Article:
Oyo releases guidelines for schools’ resumption
Oyo State government has announced measures that are in place to prevent the spread of COVID-19 in schools, insisting that each pupil must come to school wearing each face-mask.
Furthermore, this is coming as pupils in primary and secondary schools are preparing to resume on Monday.
Commissioner for Education, Science, and Technology Olasunkanmi Olaleye, while responding to questions from reporters in his office in Ibadan,
said various training has been given to the school heads, principals, and teachers on how to monitor and report any sign of illness that showed symptoms of Covid-19 to the authority.
Olaleye said the state has set up Emergency Operation Centres (EOCs) in the capital
and at zonal levels and as well as appointed Incident Managers for each school,
who will report any emergency directly to the EOCs through special communication lines.
He added that each class would have a warder, whose obligation is to relate with the Incident Managers on his or her observations.
Among the measures put in place are the compulsory hand-washing points at the school entrances
and at the entrance of each classroom as well as an alcohol-based sanitizer for the use of students and teachers.
“Throughout last week, what we have been doing was to train school heads and teachers of public and private schools,
preparing them for this task of taking firm control of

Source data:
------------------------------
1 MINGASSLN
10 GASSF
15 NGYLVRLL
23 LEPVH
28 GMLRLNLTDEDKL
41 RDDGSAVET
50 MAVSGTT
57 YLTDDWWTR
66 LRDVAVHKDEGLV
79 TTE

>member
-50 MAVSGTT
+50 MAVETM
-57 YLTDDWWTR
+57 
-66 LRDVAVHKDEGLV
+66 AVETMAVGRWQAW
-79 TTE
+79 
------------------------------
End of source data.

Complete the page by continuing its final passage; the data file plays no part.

preventing the spread of Covid-19 in our schools as we resume.
“Each school has been mandated to strictly enforce social distancing
and observe other protocols against Covid-19 among teachers and students as laid down by NCDC.
“Students are to come to school with their facemasks and follow instructions
on the guidelines from the management, these are imperative.
The government cannot lock down forever
and education is an aspect of life that should not be allowed to suffer backwardness.
“I can boldly tell you that with these measures in place, the children are safer with us in school than even many homes;
imagine situations whereby students are asked to go to private lessons that provided no safety measure.
Many follow their parents to markets and workplaces where the possibility of contracting the virus is high.
So, they are rather better kept at school than home,” he observed.
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